The hour long question and answer session covered a wide range of topics from the aspirations behind setting up the Government Digital Service (GDS), to the challenges government faces in ‘doing digital’ well.
Government still has many challenges ahead to continue delivering good services to users and to meet their increasing expectations.
The initial wave of change that lead to the creation of GDS was able to gain a lot of momentum. It was backed by senior politicians who gave us the space and mandate to get things done. We didn’t do everything right – that was never going to happen – but it was a huge step forward.
But what comes next, is much more difficult.
And to get there, it’s going to require some fundamental changes to the operation and structure of government.
Tackling the legacy ticking time bomb
Legacy technology is a huge and complex problem, wrapped up in huge and complex contracts. It’s a massive blocker to the delivering good services and it’s only going to get worse. These old systems need to be replaced, the contracts disaggregated and the way they’re funded changed.
Fund teams not projects
It’s no good funding large up-front capital expenditure based on a 5 or 10 year business case – these are full of false certainty and don’t match reality. Government needs to fund teams and focus on ongoing iterative development. Without this, we’re just building a similar problem for the next decade.
Crossing departmental boundaries
Delivering good services often requires crossing the existing departmental boundaries – for example, growing a small business and starting to hire employees crosses 5 different bits of government. It’s complex and difficult. Dealing with this properly is going to take a complete and fundamental change in the way government is structured.
Breaking up departmental silos, and moving to empowered, multidisciplinary teams based around services is the only way to provide the right accountability and ownership to make government simple and accessible to citizens.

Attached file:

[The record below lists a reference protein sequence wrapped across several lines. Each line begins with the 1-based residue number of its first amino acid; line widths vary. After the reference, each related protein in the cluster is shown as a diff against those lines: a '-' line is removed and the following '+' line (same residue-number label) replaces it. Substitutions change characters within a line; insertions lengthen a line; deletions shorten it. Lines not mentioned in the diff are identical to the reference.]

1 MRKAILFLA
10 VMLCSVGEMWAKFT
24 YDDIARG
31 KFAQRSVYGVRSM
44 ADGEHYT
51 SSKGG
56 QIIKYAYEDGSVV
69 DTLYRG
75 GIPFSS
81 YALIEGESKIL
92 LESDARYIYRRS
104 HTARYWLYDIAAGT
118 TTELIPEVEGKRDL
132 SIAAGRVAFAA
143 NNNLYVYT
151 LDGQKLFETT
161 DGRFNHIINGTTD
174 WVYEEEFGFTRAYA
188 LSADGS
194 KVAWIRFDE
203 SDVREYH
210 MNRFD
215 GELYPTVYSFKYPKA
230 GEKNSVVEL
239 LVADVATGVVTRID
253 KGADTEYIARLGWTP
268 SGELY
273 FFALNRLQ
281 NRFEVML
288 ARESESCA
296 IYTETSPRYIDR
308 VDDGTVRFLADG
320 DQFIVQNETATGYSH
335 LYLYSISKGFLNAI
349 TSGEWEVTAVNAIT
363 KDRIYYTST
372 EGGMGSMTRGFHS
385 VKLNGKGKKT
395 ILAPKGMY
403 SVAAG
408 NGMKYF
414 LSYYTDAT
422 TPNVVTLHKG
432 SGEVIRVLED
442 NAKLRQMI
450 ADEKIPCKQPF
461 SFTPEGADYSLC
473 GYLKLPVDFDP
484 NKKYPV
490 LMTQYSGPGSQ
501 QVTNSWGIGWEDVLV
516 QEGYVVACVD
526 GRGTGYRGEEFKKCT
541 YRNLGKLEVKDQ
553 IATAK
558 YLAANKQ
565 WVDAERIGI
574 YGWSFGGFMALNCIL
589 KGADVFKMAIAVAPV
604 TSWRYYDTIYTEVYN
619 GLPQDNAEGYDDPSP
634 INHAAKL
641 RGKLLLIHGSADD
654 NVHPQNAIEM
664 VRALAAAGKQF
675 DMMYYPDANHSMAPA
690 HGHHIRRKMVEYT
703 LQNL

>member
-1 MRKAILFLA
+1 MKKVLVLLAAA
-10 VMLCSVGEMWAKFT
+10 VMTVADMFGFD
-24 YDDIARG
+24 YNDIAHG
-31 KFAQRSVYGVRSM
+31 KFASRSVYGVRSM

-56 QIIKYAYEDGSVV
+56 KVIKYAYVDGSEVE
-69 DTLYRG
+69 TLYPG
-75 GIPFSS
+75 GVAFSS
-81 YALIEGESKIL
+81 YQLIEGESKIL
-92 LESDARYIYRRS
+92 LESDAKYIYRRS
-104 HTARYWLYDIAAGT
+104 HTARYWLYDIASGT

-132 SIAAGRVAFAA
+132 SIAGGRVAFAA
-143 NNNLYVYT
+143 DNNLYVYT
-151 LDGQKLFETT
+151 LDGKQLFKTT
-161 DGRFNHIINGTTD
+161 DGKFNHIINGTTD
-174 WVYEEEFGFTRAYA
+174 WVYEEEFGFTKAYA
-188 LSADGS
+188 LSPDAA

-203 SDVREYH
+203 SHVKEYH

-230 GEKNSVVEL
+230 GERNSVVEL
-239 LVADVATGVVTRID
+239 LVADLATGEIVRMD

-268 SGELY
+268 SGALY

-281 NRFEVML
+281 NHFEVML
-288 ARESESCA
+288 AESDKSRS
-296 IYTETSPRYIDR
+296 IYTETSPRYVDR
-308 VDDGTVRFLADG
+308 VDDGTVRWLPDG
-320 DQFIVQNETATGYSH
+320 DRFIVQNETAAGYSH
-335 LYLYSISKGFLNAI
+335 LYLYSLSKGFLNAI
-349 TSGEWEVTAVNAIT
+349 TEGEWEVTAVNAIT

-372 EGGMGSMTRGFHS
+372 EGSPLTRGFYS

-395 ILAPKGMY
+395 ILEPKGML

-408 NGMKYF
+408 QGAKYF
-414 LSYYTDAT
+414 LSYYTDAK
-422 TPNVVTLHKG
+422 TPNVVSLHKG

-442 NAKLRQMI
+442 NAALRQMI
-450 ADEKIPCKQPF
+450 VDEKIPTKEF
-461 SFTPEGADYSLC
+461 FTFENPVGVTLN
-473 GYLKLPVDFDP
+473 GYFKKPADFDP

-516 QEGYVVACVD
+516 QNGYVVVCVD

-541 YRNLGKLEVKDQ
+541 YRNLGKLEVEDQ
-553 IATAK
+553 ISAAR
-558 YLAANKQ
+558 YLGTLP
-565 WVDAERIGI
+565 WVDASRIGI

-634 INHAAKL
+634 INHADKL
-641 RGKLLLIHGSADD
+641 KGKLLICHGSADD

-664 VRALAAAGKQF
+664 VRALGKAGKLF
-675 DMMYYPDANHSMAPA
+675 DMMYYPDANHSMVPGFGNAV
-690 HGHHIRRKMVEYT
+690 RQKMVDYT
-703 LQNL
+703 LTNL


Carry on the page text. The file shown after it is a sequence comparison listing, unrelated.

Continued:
Building capability and skills in government
Whether you’re building or buying systems, you need people who understand technology to help you make the right choices. You need people to understand how to put the right contracts and commercial models in place. There is still a huge skills gap here – both on the tech and commercial sides.
Developing an open and inclusive culture
To get the right skills, you need the right culture that supports them and encourages them to join government over large and exciting new tech firms like Google and Monzo. That means openness and transparency, acceptance of mistakes, providing the right tools, empowering teams, devolving decision making.
Buying the right things
Government can’t, and shouldn’t, do everything itself – it’s always going to be reliant on support from industry providing products and services. To do this, it needs to be able to buy the right things easily.
The Digital Marketplace has made incredible strides forward in opening up to SMEs to sell their services, but there’s much more to do. Government needs to get better at buying the right things, and structuring what it wants in a way that supports and encourages SMEs.
Building a strong centre (with teeth)
To do all these things, government needs a strong centre to set and enforce standards. That means strong and constructive spend controls and agreeing open standards. But it also needs a strong centre to provide support out to the rest of government.
There are so many positives in government digital at the moment. The digital teams at MOJ have built some fantastic services and are starting the hard work of tackling legacy technology. Other teams across many departments, including Department for Education, Defra, Land Registry, DVSA are working hard to provide good services. A Permanent Secretary talking openly about user-centred approaches is a huge step forward.
What digital government needs now is a vision for what comes next, good leadership and support from the very top of the civil service.
If you want to watch the full evidence session, it’s available on the Parliament.TV website.